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Wednesday, November 2, 2011

Pan de Muerto {she made, ella hace}

We didn't put together an ofrenda (offerings, usually on an altar) for Día de los Muertos this year.  Time seemed to fly by faster than normal.  I'm not sure where October went.  But even if the ofrenda is not there with photos, food, and favorite items to remind us of the loved ones we've lost, we still take the time to light a candle, send up a wish, laugh, and perhaps shed a few tears over a loaf of Pan de Muerto and some rich, steaming hot chocolate.

I've tried several different recipes for Pan de Muerto over the years.  Some are studded with anise seeds.  Others are scented with cinnamon.  Some are topped with beautiful little sugar pearls or sanded in bright colors while others are doused in an orange-scented glaze.  I'm pretty happy with any version of this beautifully enriched, eggy bread with the slightest hint of sweetness.  And while I love eating it all by its lonesome, it goes equally well dunked in that glass of hot chocolate or a bowl of smoky, brothy beans.

I wanted to share a few of my favorite Day of the Dead photos that I happened upon this year.  Vibrantly hued glass, sugar skull, and flowers...simple candles, fruit, and dried flowers...cemetery decorated with cempasuchil (marigolds)...beautifully adorned pan de muerto.
photo credits clockwise from top left: Rock 'n Roll Bride, Amazon, Mex Online, Traditions Mexico
And while I'm at it, this beautiful Day of the Dead skull print in the photos with my bread was done by the super talented Gloria...if you get a moment, go over and check out some more of her amazing work.  Oh, and before I forget...yes I know, I know...the "skull" portion of my bread is totally off center.  Oddly enough, both loaves turned out this way.  While it didn't make for as pretty of a loaf as it could have if they didn't slide a bit, they didn't taste any different.  When I opened the oven, all I could think was that heads were rollin' in there!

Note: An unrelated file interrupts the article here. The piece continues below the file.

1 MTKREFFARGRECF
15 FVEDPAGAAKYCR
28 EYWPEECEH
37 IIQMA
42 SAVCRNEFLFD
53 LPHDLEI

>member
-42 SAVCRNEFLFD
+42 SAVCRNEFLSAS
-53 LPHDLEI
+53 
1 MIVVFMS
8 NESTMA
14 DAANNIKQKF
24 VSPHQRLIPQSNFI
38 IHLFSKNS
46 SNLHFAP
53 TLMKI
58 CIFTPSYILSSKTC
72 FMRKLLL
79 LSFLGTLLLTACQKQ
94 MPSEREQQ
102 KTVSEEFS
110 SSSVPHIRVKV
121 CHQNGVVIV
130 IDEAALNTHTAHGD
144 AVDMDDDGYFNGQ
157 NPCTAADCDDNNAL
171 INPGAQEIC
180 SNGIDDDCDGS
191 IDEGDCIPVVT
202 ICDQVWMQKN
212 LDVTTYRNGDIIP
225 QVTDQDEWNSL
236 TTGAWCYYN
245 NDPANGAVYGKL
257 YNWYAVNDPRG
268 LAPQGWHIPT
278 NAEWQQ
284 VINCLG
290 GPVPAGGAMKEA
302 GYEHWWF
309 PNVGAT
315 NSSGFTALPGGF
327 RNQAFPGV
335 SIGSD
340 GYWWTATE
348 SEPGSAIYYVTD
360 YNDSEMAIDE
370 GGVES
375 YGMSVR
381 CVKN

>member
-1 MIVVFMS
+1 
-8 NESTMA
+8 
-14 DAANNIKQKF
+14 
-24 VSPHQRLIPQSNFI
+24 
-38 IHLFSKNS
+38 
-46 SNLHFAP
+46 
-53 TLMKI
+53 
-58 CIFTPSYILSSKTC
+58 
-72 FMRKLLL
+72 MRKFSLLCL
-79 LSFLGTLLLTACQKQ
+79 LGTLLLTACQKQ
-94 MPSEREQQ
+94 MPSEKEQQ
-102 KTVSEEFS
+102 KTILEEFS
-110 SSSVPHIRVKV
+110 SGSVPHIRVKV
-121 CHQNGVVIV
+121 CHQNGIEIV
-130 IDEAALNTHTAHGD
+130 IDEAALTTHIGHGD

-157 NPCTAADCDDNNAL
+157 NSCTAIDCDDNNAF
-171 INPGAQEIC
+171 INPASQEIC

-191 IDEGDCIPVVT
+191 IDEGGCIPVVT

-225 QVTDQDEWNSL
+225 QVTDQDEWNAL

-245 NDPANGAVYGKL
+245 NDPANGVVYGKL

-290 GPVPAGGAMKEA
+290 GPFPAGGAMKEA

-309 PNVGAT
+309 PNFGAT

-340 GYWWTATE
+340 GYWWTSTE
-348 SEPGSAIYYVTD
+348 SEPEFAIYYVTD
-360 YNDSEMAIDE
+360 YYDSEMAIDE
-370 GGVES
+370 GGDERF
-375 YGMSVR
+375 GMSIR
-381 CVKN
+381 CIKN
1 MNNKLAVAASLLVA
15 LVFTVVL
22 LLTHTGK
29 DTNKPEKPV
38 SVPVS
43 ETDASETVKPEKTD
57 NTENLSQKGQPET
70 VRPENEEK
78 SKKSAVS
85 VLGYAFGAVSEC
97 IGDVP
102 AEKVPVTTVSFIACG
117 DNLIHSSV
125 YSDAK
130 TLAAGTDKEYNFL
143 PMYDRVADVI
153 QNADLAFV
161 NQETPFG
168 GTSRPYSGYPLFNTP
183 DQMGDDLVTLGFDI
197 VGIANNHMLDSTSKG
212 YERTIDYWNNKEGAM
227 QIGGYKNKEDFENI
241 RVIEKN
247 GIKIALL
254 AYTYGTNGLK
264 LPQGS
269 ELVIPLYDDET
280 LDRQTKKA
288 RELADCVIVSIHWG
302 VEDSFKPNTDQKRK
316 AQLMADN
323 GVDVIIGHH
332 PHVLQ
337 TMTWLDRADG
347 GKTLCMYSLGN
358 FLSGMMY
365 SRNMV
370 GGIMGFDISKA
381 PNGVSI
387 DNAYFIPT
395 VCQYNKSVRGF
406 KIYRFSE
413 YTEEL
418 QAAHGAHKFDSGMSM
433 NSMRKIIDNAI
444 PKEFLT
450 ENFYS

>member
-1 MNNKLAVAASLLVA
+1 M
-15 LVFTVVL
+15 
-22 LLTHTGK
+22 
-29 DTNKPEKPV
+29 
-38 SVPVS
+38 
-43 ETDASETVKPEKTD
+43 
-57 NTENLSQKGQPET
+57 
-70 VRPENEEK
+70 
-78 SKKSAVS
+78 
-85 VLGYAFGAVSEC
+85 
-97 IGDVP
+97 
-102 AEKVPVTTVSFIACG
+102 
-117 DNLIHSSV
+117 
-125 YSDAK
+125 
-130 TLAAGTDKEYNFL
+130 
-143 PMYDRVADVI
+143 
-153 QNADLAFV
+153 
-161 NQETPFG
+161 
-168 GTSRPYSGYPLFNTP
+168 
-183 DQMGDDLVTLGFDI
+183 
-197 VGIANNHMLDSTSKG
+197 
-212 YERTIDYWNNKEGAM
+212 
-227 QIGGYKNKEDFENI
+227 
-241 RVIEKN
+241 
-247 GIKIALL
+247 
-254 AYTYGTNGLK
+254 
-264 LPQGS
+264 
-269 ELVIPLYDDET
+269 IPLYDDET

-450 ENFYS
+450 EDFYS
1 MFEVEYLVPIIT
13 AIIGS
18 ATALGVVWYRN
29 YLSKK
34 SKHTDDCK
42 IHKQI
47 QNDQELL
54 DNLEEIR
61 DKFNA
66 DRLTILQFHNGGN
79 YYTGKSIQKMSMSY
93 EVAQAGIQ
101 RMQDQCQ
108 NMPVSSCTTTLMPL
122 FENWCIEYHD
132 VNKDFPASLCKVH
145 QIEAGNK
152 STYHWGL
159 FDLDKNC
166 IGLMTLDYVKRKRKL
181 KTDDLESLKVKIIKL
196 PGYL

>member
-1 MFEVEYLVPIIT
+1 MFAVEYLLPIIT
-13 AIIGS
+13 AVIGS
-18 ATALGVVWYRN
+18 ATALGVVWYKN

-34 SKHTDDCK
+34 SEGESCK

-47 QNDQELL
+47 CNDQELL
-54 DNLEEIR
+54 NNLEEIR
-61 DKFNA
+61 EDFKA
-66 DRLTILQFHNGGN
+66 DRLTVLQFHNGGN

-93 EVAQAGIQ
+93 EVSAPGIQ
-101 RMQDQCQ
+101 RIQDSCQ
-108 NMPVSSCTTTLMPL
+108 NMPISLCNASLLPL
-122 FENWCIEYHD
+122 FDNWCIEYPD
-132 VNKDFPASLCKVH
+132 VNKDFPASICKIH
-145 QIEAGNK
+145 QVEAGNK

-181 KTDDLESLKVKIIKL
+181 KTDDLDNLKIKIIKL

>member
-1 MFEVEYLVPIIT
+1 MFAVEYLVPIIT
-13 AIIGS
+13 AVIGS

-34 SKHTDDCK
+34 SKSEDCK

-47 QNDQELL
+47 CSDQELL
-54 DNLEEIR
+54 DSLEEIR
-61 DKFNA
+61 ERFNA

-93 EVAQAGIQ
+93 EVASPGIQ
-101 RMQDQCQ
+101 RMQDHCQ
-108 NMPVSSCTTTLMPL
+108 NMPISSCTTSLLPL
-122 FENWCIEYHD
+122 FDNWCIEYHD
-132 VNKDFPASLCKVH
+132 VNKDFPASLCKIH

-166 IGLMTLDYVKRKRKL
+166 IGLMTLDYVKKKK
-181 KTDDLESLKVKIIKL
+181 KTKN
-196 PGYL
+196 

Pan de Muerto
from the kitchen of girlichef
yield: 2 loaves (~1¼ lbs. each)

¾ c. + 2 Tbs. water, lukewarm
1 Tbs. active dry yeast
3 Tbs. butter, at room temperature
2¼  tsp. kosher salt
3 large eggs
½ Tbs. orange extract
finely grated zest of 1-2 oranges
½ c. superfine sugar
⅓  c. nonfat dry milk
4 c. bread flour + more as needed
1 egg beaten w/ a bit of water for an egg wash

to finish:
~1 oz. butter, melted
sesame seeds
vanilla sugar

Put warm water in bowl of mixer and sprinkle yeast over top.  Let sit about 5 minutes or until frothy.  Stir in butter, salt, eggs, orange extract and zest.  Stir in sugar, dry milk and half of the flour.  Add in remaining flour and knead until smooth and elastic.  The dough should be a bit tacky, but not so sticky that you can't work with it.  If it sticks to your hands (or dough hook) so much that you can't pull your hands away without taking the dough with you, add in a bit more flour at a time  until it is smooth and supple.  Form into a ball and place in an oiled bowl.  Cover with plastic or a clean towel and let rise in a warm place until doubled in size, ~1½ hours.  

Punch down the dough and turn out onto a lightly floured work surface.  At this point, it should be a dream to work with.  Divide it half.  Cut about a quarter of the dough off of each half.  Form the two large portions of dough into nice rounds and place them on a lined baking tray.  Divide each of the smaller portions into four basically equal pieces.  
Using your finger, press around the edge of the dough to form a narrow ridge.